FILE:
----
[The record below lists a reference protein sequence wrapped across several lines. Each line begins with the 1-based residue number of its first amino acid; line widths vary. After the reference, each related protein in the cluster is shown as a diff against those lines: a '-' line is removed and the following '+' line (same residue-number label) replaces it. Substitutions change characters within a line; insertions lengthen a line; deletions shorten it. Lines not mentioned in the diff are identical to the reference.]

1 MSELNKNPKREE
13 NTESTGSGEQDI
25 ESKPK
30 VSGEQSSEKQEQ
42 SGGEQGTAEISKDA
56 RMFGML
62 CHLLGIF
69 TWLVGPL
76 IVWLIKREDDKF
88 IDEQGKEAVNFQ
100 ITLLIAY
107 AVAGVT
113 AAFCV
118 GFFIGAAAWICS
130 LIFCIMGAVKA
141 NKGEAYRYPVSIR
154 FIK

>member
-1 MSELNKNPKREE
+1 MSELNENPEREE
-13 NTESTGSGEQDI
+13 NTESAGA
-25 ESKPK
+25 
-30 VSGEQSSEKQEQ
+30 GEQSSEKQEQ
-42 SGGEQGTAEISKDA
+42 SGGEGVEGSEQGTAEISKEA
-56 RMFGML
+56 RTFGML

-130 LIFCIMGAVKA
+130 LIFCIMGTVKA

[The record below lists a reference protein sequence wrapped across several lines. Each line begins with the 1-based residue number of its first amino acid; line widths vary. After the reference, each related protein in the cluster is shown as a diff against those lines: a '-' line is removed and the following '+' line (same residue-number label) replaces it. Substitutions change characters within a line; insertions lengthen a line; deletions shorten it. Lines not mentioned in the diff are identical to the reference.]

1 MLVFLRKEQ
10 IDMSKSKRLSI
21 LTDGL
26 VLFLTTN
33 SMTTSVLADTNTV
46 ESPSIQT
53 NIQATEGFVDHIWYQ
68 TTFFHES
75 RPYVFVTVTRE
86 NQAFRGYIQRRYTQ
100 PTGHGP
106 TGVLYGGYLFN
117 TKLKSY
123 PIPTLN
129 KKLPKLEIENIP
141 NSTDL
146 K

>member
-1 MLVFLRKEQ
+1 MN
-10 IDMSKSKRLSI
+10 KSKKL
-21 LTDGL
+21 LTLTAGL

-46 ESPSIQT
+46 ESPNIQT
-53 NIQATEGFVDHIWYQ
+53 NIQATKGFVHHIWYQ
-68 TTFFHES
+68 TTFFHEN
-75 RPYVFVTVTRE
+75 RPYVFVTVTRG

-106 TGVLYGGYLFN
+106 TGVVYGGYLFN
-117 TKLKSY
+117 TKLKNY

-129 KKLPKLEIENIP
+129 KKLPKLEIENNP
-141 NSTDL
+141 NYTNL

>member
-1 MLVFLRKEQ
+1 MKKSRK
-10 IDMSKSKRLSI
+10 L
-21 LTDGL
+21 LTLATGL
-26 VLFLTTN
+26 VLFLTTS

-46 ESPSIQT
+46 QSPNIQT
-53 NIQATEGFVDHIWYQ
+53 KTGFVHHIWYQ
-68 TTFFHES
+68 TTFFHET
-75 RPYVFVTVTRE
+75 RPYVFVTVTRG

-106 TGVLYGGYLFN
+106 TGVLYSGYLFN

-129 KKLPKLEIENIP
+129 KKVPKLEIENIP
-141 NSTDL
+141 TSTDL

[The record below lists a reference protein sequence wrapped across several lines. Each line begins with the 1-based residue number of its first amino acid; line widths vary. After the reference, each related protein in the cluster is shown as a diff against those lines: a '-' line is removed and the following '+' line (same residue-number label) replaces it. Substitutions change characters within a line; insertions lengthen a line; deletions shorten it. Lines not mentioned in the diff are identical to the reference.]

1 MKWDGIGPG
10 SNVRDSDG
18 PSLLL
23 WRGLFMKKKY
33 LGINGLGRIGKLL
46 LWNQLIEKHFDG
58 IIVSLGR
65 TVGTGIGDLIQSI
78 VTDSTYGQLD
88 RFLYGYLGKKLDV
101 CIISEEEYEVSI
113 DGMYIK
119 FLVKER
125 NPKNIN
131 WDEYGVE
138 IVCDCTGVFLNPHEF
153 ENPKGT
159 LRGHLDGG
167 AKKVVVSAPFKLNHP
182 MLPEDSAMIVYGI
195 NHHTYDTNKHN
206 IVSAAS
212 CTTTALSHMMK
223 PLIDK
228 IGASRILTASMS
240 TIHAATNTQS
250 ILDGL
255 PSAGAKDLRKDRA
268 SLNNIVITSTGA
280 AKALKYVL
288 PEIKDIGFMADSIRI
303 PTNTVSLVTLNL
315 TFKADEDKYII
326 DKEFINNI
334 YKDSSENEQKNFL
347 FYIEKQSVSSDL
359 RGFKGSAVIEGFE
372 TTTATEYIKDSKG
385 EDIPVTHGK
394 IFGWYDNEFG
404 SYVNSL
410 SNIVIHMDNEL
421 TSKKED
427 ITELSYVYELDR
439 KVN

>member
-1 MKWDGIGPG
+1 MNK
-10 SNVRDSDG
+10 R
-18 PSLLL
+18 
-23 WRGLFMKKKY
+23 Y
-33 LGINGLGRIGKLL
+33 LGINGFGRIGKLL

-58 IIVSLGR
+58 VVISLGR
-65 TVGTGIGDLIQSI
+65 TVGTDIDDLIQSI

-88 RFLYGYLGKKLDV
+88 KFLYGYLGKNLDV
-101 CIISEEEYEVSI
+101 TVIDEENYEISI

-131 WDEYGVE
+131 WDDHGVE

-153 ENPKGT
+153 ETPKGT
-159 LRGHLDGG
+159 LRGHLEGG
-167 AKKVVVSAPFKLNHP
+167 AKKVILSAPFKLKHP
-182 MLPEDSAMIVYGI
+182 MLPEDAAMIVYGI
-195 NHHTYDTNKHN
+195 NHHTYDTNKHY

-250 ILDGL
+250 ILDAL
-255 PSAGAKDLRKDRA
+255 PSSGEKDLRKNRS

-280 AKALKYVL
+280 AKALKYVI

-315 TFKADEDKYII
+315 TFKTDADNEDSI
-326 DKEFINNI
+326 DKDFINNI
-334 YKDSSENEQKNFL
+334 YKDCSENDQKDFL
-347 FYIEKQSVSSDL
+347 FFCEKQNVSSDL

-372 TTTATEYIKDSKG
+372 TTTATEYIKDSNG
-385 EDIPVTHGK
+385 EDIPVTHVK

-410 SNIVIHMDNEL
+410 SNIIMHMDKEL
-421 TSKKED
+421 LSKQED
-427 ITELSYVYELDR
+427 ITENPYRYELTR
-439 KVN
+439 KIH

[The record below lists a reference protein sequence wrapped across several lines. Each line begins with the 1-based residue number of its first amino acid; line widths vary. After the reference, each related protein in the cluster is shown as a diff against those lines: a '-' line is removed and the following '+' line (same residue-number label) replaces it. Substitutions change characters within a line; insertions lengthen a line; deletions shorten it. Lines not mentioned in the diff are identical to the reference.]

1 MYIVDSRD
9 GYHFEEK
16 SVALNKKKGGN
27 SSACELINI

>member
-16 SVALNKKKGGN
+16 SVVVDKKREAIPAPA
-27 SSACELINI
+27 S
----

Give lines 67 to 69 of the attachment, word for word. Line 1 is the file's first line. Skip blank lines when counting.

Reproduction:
-106 TGVLYGGYLFN
+106 TGVVYGGYLFN
-117 TKLKSY